jacko23 08-03-2010 10:34 AM

i read this thread yesterday and used what i read in my game last night. ive been playing hockey for about 15 years, and center consistently for the last 3-4 months. i have improved alot, but im still learning.

after reading the thread, looking at the opposing center's tendencies helps alot. i put my stick on the dot with the very edge of the toe as close to me as possible and still be on the circle. this way i can react to whichever handedness the other C is, and by watching the refs hand/elbow, i get a little head start to make up for the distance my stick is compared to the puck's landing. im not the biggest or strongest guy, so i need to have quick hands. another thing is whether you win or lose the faceoff, always keep an eye on the opposing center.

Dump and Chase 08-03-2010 10:57 AM

Quote:

Originally Posted by TBLfan (Post 27211098)
It's not easy to do, it's a lot harder than hitting a baseball.


No offense but I disagree with this. It is not like you are taking a cut at the puck and trying to hit it square. It is basically a bunt that you are just trying to foul back.


Just work on getting quick hands and practice lots and lots of tip ins.

Steelhead16 08-03-2010 02:45 PM

Quote:

Originally Posted by JJimmyCarterC (Post 27211520)
Yeah, I've been contemplating getting one for quite a while now, you may have just sold me on it :yo:

Hahaha I love doing things like that. I can whack it out of the air back at the shooter no problem, love yelling "GET OUTTA MY HOUSE!" when I do so :laugh: Guess I'll get the smarthockey ball and mess around see if it can help me tip rather then reject shots lol. If nothing else it should help my stick handling so might as well get it.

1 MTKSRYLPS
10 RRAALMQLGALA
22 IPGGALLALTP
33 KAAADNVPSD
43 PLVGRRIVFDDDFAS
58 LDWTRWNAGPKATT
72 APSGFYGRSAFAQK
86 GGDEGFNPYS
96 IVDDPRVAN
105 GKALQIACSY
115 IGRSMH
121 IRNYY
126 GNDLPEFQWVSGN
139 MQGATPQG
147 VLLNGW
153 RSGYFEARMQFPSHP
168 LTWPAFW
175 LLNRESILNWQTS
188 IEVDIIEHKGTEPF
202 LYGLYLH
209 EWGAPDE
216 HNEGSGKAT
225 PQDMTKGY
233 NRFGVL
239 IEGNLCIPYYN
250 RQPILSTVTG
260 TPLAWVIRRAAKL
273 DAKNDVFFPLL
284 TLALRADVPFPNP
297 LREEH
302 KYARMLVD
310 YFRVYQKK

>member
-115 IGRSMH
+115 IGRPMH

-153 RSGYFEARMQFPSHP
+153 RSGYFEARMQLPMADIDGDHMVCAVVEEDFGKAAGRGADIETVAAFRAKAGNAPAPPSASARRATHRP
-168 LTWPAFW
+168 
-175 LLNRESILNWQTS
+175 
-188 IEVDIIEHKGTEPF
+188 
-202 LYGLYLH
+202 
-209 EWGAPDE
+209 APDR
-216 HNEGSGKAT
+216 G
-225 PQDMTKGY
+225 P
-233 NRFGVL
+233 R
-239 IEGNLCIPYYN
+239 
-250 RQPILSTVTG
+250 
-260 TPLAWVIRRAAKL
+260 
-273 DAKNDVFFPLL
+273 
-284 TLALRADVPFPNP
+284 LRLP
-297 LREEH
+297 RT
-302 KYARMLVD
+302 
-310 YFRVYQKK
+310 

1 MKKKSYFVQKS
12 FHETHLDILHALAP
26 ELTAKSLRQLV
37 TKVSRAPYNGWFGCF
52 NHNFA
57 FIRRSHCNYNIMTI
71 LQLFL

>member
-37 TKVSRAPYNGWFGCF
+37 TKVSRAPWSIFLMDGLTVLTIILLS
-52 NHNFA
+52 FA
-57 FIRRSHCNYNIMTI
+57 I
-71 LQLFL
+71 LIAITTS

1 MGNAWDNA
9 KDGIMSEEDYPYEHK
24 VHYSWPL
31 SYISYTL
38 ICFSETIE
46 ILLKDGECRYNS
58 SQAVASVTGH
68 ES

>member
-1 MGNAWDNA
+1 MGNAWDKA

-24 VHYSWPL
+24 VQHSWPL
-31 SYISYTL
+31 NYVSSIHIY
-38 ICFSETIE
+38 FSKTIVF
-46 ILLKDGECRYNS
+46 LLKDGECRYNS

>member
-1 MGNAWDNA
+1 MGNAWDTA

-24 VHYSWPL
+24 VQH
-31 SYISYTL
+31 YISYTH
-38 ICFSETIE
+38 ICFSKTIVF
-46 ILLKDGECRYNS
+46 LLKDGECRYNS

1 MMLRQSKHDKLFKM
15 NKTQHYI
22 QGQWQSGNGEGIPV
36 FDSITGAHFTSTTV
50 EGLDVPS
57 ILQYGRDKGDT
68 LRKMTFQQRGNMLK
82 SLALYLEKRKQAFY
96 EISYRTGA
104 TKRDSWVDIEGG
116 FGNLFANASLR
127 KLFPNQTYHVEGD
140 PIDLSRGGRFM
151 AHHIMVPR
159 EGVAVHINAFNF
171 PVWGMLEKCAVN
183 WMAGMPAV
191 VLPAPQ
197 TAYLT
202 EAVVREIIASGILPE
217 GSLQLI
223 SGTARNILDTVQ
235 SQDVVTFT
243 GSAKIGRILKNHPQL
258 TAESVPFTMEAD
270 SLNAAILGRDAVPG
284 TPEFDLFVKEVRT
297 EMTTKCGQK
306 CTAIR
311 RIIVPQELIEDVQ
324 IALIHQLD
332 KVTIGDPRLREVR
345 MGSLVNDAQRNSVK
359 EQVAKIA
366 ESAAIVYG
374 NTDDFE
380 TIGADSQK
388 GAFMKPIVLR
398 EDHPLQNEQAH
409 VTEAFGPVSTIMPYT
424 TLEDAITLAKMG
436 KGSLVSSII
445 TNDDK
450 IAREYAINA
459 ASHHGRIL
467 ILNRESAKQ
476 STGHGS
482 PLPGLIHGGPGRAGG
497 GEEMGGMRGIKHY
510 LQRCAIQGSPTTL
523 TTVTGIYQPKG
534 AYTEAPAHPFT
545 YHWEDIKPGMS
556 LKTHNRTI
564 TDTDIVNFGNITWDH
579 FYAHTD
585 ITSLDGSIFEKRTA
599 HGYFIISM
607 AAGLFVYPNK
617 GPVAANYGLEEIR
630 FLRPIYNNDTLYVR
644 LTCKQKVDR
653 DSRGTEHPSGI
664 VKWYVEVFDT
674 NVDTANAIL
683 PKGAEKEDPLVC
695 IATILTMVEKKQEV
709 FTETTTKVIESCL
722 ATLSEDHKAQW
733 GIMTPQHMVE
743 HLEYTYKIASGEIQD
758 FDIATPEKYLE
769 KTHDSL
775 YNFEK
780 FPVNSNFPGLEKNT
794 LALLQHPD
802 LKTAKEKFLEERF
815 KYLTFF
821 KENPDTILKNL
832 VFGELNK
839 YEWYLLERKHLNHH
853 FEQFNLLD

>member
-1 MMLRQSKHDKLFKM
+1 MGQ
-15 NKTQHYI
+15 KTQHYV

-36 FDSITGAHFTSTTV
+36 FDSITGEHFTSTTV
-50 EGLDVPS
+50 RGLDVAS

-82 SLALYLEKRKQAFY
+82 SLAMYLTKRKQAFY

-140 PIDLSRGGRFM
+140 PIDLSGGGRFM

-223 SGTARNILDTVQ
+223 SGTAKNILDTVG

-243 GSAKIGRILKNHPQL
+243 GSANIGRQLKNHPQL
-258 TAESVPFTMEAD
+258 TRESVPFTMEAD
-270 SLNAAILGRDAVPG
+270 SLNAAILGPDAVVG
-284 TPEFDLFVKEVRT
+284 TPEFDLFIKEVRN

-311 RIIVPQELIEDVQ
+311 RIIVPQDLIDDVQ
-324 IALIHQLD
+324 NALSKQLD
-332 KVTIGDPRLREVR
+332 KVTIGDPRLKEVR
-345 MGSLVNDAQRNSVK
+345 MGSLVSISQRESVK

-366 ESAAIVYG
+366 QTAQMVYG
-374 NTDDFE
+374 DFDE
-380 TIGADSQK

I was just thinking, did you happen to be a halfway decent bunter in baseball? Cause that would make sense to me lol. I usually just cranked hits down either line, never was very good at bunting (though at my speed, coach would have to be pretty desperate for me to bunt lol).

First of all you shouldn't be having to bat pucks out of the air. Shots from the point with people in front of the net should be on the ice. That being said there are circumstances that require a point shot or shot pass to be elevated. When that happens I don't even bother trying to tip it with my stick. No matter how good you are at it you will never get even close to half of them on the net even if a defenseman isn't tying up your stick (which they should be). I try and use my legs/feet/elbows, all of which are a lot bigger than my stick and not being tied up by someone. I try and screen the goalie and then ready myself for a number of options. Puck deflects off me and on net and hits the goalie (I or a teammate bang at a rebound) Puck gets by and hits the goalie (I or a teammate bang at a rebound) Puck hits me and drops down (I or a teammate bang a shot on goal). Either way I don't wave at a puck with a small stick and miss and watch the puck go into the corner. Your odds are way better for scoring a goal from 4 feet in front of the net on an off balance goalie than you do trying to bat a waist high puck out of the air and into the net.

Trust your gear and if the puck leaves a welt and you score a goal, well the goal stays and the welt will heal.